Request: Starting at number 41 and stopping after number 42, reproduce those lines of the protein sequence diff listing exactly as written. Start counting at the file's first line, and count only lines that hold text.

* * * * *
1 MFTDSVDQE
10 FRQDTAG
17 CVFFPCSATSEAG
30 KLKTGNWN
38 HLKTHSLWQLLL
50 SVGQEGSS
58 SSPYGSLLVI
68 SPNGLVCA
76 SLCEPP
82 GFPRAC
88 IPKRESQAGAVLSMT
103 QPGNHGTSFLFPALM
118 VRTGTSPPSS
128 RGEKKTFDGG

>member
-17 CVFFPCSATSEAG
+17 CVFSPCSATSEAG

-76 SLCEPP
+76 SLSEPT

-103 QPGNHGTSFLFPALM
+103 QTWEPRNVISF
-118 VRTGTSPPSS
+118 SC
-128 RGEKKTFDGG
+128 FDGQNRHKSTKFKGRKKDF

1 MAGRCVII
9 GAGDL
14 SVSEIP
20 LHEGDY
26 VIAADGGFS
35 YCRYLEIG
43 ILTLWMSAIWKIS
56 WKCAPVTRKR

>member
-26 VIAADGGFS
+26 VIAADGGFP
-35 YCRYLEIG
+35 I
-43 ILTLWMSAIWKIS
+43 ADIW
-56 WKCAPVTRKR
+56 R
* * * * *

-56 WKCAPVTRKR
+56 R